Just how fabulous is the title of this dish? I’ve been wanting to make it for ages just because of that title. It certainly has more of a ring to it than the way I’ve described it in my upcoming novel. In The Cafe on Beach Road I simply call it roast chicken pasta. Hmmmm, not quite the same ring.
Nor is it quite the same recipe. More on that soon…
And it’s very simple: you roast a chicken, and then tear off the meat and golden skin and toss through a pile of tagliatelle along with sultanas, pinenuts, rosemary and parsley.Nigella lawson, How To Eat
Like many of the recipes in How To Eat – in fact, like many recipes – this one had its source elsewhere. Before I talk about that though, I need to say this is one of the things I love most about Nigella: the way she credits others for her ideas. The fact is, most recipes have come from somewhere else. This one comes from Claudia Roden’s Book of Jewish Food – as did her Clementine Cake (which I spoke about here). (As another aside, why don’t I have that book in my cookbook library? I must rectify that.)
Back to the roast chicken pasta. I made it and it was good – really good. Certain members of my family, however, don’t like sultanas. That same family member also complained the roast chook didn’t taste like my usual roast chook. I hadn’t stuffed it with a lemon and a handful of herbs. I hadn’t put whole unpeeled garlic cloves in the cavity and the base of the tin. (You can find my ramblings on roast chicken here.)
The next time I made it, I did so as an after thought to a roast chicken dinner. I cooked my chicken in the usual way with the lemon, herbs and garlic, but roasted it breast down. When it was cooked I saved the cooking juices. The next evening I used the leftovers with some handmade tagliatelle, leaving out the sultanas and adding some grated parmesan even though Nigella said “no cheese please”. I also chopped up some of the crispy skin and sprinkled that over the top. The following day the carcass became stock for that weeks soup. #nowaste
Now it is set to appear in The Cafe On Beach Road. Max serves it up at a family dinner, finishing with her famous chocolate bread and butter pudding (which appeared also in Wish You Were Here.)
Below is how it will (editorial changes aside) appear in the novel…
This is more of a collection of ingredients rather than a recipe, but I’ll do my best. It’s based on Nigella’s Tagliatelle From The Venetian Grotto, but at its simplest it’s roast chook torn into pasta with the roasting juices acting as the sauce.
Texture is added by some toasted pine nuts and (wait for it) crispy chicken skin. Getting that skin crispy takes a little more effort, but it’s worth it. You might like to try leaving the chicken uncovered to dry out in the fridge overnight. I’ve also been known to dry the skin out with a hairdryer…
As for the chicken itself, I heat the oven to high (220C), usually stuff it with a lemon, some herbs (tarragon is good), and a few unpeeled garlic cloves. This will help to flavour the juices. I then rub oil over it, season it and whack it into the hot oven (breast-side down) before immediately reducing the temperature down to moderate. You cook the chicken however you like to, though.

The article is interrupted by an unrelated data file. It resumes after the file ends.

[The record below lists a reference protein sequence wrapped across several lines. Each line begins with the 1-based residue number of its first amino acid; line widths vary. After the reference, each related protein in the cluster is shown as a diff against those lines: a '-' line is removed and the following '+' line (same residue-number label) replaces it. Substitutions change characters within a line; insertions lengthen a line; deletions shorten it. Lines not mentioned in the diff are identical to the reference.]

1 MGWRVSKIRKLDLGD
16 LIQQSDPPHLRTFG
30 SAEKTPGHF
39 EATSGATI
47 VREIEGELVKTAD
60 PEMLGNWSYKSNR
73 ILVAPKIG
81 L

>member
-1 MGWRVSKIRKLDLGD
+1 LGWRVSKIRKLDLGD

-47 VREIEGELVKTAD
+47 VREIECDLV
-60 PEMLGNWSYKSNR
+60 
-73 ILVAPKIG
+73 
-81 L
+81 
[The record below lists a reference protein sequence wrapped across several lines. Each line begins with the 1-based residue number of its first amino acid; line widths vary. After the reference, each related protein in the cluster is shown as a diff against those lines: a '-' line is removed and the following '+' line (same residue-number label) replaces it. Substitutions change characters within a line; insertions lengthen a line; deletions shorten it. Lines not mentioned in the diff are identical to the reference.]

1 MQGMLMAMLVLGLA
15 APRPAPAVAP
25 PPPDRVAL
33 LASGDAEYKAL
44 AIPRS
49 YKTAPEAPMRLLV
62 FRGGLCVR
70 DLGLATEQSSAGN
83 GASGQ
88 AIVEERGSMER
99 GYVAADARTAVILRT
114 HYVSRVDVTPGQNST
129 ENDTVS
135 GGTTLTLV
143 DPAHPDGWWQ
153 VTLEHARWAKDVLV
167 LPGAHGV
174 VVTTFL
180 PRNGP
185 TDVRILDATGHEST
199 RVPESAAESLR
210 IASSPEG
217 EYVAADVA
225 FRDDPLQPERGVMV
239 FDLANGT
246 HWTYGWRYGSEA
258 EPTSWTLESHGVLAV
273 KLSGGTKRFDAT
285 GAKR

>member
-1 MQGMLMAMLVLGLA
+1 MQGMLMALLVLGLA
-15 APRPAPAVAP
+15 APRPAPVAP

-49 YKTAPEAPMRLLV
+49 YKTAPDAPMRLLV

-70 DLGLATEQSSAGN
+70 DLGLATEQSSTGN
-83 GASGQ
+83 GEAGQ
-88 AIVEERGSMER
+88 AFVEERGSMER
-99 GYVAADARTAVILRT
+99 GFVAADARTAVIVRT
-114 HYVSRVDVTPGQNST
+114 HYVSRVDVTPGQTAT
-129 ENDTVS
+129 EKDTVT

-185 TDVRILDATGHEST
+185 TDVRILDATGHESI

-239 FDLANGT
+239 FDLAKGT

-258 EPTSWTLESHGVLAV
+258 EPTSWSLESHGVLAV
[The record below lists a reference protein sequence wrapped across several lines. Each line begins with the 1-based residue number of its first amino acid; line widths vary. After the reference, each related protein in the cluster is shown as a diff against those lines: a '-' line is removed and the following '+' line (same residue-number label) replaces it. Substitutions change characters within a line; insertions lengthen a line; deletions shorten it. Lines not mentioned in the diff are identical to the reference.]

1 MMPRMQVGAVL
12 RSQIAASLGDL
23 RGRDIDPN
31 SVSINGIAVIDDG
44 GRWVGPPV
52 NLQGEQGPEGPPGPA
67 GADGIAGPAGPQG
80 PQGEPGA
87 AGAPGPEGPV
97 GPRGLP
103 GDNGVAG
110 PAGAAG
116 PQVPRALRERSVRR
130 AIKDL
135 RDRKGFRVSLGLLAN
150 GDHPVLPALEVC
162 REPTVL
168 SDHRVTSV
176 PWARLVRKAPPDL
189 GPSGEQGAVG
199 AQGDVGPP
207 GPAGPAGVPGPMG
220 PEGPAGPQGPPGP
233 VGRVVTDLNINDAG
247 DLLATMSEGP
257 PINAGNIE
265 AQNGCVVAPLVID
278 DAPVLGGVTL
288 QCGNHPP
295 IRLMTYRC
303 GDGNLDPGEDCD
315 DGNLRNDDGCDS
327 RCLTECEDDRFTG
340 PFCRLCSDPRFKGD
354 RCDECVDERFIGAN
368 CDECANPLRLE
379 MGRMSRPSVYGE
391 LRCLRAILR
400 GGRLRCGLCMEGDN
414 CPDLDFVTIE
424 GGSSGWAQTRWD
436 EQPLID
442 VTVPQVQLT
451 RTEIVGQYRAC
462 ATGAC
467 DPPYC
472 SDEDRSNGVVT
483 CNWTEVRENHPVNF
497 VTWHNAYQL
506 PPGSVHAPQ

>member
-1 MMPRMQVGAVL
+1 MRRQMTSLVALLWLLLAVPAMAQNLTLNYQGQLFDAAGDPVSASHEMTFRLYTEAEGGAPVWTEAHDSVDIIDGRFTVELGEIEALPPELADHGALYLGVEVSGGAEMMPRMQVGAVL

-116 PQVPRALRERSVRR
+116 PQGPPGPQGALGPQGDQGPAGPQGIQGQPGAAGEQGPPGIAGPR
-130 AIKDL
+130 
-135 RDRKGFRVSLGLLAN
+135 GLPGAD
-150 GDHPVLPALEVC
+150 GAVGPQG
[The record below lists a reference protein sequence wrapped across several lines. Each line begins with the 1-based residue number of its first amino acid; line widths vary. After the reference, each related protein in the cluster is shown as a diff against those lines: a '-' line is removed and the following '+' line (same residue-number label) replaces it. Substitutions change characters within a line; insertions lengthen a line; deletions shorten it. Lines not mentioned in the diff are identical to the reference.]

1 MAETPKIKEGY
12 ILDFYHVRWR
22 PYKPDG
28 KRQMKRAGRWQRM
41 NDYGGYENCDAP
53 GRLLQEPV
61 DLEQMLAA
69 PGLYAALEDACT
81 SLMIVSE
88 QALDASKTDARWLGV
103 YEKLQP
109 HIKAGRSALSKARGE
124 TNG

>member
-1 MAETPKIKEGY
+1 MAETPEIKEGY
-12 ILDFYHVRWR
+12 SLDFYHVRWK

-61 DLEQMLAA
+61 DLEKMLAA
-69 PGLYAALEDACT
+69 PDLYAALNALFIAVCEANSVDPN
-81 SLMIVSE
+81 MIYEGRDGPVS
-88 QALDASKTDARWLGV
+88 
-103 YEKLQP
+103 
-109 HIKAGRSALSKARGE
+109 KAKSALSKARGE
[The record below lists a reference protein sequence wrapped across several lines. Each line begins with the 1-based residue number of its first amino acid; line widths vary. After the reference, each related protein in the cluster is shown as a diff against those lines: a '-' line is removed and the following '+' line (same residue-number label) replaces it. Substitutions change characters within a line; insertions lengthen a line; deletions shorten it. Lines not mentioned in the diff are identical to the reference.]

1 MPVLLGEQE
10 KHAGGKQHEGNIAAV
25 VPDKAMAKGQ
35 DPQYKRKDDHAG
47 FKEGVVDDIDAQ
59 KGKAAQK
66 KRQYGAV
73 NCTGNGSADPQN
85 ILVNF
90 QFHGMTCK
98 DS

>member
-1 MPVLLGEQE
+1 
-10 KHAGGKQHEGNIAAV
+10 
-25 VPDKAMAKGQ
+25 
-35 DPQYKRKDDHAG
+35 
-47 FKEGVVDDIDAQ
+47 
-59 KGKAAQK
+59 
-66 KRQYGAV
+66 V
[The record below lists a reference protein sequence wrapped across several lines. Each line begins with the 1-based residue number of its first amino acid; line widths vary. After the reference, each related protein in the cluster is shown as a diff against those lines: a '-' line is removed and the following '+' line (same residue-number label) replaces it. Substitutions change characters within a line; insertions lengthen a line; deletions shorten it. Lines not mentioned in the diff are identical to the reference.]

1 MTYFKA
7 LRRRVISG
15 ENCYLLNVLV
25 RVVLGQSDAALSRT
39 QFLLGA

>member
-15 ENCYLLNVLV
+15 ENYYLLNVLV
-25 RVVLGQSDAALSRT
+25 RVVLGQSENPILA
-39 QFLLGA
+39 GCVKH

The important part of this dish is the chicken fat (schmaltz) and pan juices. Once your chicken is cooked, take it out of the tray to rest for about fifteen minutes and carefully pour the pan juices into a jug.
Put your pasta water onto boil and while that’s happening, dice a few banana shallots (the ones that are a cross between an onion and an eschalot or spring onion) and sauté them slowly in some plain olive oil in a large frying pan. When soft and pale golden, mince a couple of cloves of garlic into it, add a tablespoon of chopped rosemary, a big handful of toasted pine nuts, and the roasting juices.
By now your pasta water should be boiling, so add your pasta of choice – spaghetti, penne, tagliatelle, fusilli – cook it according to the instructions on the packet and get to work on your chicken. Don’t be too precious about how you tear this up (I use my hands) and don’t forget to keep some of the crunchy skin for scattering across the top. As a rough idea you’ll need about a handful of shredded meat per portion. Toss it into the sauce and stir it about.
If things aren’t saucy enough at this stage, you can add some of the cooking water from the pasta once it’s done.
Once your pasta is cooked, scoop out a cup of the cooking water, drain the pasta and toss it straight into your chicken pan. If it needs extra moisture, tip in some of the pasta water. Add a few tablespoons of chopped parsley and a few tablespoons of grated parmesan or the equivalent. I should say at this point that Nigella and I don’t agree on the cheese thing, but then she also uses sultanas in her version, and I don’t agree with that.
Mix it together again. Serve with more chopped parsley, grated parmesan, that crispy skin you saved and a drizzle of olive oil. And a side salad, if you must.
I’ve taken on the challenge to cook my way through Nigella Lawson’s How To Eat. You can find other episodes here.
In the novel, does Max crisp her chicken skins with a haridryer? That would be so cool!
Also, is the Venetian Ghetto siilar to Nigella’s Venetian Grotto?
She really should have done… I think she’s a tad too pregnant to be faffing to that extent though…
That looks delicious!
It’s a fabulous use of leftover roast chicken.